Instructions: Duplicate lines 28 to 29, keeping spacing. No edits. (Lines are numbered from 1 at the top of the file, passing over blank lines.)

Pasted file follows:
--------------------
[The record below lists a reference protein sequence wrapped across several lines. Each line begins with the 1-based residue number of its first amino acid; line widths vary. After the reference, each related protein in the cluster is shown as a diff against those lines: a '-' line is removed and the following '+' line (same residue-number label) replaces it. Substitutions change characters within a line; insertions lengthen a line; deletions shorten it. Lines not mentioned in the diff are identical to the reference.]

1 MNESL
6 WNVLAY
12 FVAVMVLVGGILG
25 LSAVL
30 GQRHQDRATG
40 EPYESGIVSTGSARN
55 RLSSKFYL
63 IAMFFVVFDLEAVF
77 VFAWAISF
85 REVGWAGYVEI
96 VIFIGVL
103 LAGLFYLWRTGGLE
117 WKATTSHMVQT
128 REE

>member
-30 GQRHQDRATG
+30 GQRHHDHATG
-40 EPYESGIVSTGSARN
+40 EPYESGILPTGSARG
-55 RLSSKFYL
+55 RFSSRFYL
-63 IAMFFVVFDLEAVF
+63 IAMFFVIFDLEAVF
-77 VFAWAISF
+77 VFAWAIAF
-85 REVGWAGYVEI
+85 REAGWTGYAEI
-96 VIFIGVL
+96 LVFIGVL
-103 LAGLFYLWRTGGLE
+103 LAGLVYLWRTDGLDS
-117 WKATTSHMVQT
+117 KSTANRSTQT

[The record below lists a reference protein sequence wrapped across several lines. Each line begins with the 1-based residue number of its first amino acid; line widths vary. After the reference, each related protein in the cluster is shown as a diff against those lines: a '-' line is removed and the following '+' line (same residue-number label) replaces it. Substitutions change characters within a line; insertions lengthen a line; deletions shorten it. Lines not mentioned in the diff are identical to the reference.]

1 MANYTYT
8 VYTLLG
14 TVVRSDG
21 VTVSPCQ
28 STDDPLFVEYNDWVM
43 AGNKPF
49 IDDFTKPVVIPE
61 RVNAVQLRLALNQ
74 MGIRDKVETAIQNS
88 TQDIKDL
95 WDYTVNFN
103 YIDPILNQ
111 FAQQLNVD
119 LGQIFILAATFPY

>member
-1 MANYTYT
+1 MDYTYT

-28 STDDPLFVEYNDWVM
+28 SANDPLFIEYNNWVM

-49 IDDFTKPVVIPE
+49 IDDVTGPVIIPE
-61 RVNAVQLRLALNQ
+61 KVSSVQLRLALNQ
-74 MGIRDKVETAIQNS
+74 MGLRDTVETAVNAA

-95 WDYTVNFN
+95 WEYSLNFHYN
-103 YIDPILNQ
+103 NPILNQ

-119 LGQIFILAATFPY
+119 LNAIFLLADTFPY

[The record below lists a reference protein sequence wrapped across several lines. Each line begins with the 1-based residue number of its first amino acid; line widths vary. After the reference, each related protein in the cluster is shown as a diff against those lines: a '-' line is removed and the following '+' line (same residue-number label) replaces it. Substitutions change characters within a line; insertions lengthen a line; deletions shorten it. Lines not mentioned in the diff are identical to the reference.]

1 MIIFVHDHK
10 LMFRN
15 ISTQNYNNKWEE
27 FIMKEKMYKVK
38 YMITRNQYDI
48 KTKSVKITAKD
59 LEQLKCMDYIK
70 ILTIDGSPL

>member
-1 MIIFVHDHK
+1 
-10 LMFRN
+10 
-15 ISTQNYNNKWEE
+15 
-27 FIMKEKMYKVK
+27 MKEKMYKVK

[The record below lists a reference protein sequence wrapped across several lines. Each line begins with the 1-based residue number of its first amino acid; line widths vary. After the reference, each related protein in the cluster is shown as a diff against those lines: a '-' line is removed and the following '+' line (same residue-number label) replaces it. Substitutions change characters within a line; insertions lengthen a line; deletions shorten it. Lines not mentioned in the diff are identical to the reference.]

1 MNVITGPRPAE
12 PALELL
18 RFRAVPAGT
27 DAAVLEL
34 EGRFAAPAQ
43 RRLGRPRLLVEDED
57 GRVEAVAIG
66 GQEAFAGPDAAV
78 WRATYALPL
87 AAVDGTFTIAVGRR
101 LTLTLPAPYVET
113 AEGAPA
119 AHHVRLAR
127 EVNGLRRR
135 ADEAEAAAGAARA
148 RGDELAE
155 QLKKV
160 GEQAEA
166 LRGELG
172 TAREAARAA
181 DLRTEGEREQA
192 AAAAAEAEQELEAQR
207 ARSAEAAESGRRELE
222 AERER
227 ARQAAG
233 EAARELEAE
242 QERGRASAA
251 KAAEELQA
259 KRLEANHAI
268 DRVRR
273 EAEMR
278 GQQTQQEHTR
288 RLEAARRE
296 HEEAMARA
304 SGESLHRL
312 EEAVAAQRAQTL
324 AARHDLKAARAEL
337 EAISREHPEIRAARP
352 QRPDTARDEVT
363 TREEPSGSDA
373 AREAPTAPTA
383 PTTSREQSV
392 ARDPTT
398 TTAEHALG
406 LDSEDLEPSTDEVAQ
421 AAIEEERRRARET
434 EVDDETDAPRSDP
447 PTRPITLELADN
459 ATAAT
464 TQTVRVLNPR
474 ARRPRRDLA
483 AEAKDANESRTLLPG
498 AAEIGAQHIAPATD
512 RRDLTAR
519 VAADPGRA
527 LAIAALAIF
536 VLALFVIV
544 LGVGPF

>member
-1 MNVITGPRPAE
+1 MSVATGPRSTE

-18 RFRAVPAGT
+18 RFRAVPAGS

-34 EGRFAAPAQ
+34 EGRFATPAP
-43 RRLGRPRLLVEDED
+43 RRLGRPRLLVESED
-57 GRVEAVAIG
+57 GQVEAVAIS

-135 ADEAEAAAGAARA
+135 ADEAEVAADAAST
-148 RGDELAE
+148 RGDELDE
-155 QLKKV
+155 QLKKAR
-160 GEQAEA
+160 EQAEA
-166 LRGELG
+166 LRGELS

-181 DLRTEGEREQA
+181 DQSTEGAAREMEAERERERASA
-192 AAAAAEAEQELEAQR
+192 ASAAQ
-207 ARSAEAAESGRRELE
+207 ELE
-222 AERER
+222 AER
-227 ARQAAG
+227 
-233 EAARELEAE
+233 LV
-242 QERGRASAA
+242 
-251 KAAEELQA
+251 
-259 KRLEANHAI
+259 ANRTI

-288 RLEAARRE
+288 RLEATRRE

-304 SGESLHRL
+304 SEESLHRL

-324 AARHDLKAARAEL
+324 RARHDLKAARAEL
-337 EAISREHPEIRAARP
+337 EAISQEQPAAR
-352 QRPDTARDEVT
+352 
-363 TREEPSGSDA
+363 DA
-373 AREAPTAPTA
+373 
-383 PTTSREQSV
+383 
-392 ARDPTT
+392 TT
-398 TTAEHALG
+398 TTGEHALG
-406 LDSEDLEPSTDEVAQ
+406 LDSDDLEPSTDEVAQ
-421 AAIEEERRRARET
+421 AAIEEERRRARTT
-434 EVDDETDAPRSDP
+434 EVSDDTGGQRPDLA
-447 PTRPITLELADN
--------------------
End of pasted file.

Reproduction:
+85 REAGWTGYAEI
-96 VIFIGVL